On the 19th, The High Numbers audition for Lambert, Stamp and Mike Shaw at a gymnasium at Holland Park Comprehensive School in the Campden Hill Road, West London. Needless to say, they pass the audition. From there they catch the 5:15 to play the Florida Rooms in Brighton.
According to Pete, also around this time, Pete Meaden, in an effort to keep some control over The High Numbers, has them audition for Andrew Loog Oldham, manager of the Rolling Stones, at The New Carlton Irish Club in Shepherd's Bush. Kit Lambert unexpectedly shows up. Oldham turns the High Numbers down, leaving the way clear for Lambert and Stamp to take over the group. Pete Meaden agrees to relinquish his part of the control of the group for a payment of £250. Meanwhile manager Helmut Gorden, on vacation in the Seychelles, receives a letter informing him his services will no longer be needed. He immediately launches legal action but fails when it is pointed out that the group members who signed his contract were underage.
On the 21st, The High Numbers play the Railway Hotel and another show there on the 28th. According to Chris Downing, during one of these dates, former manager Helmut Gorden repossesses the High Numbers' van during the show.
Starting on the 22nd, The High Numbers receive their parting gift from Pete Meaden, a five-week residency on Wednesdays at the Scene Club. An article in Record Mirror on the 25th mentions the residency.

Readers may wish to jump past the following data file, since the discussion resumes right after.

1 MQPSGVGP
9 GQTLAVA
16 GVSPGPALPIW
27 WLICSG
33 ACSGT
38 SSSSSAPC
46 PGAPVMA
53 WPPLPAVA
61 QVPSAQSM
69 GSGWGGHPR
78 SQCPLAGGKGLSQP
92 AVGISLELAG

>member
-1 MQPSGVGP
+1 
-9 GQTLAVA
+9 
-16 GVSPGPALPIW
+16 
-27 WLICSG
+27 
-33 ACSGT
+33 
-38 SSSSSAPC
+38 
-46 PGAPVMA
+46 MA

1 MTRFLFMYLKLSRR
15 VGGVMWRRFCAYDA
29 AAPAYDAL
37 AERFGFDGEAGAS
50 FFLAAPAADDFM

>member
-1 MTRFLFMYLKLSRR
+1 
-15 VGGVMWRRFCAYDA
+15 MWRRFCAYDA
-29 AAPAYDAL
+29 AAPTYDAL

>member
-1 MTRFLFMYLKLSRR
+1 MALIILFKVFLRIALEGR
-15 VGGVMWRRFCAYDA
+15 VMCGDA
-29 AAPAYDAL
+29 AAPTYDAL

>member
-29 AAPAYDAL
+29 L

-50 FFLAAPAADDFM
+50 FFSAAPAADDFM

Other dates for the month are the Trade Union Hall in Watford on the 25th, the White Hart Hotel in Acton on 26th (for which the band is paid £12), the Scene Club on the 29th, and the Goldhawk Social Club on the 31st opening for The Kinks (again receiving £12).
New music releases: "Oh, Pretty Woman" - Roy Orbison; Another Side of Bob Dylan - Bob Dylan; Dream With Dean - Dean Martin; "You Really Got Me" - The Kinks
The High Numbers, in their first full month with that name, kick off at the Trade Union Hall in Watford, then head to the seaside for an all-nighter at The Florida Rooms in Brighton on the 2nd with The Clique. On the 4th they are back at the Railway Hotel at the Harrow & Wealdstone train stop and The Scene Club in London's Soho on the 5th. The 6th sees them at the White Hart in Southall although when they are seen, they're late, and lose £3 of their £9 price for tardiness. After that is a pricey £30 gig at the All Saints Hall in Whetstone on the 8th.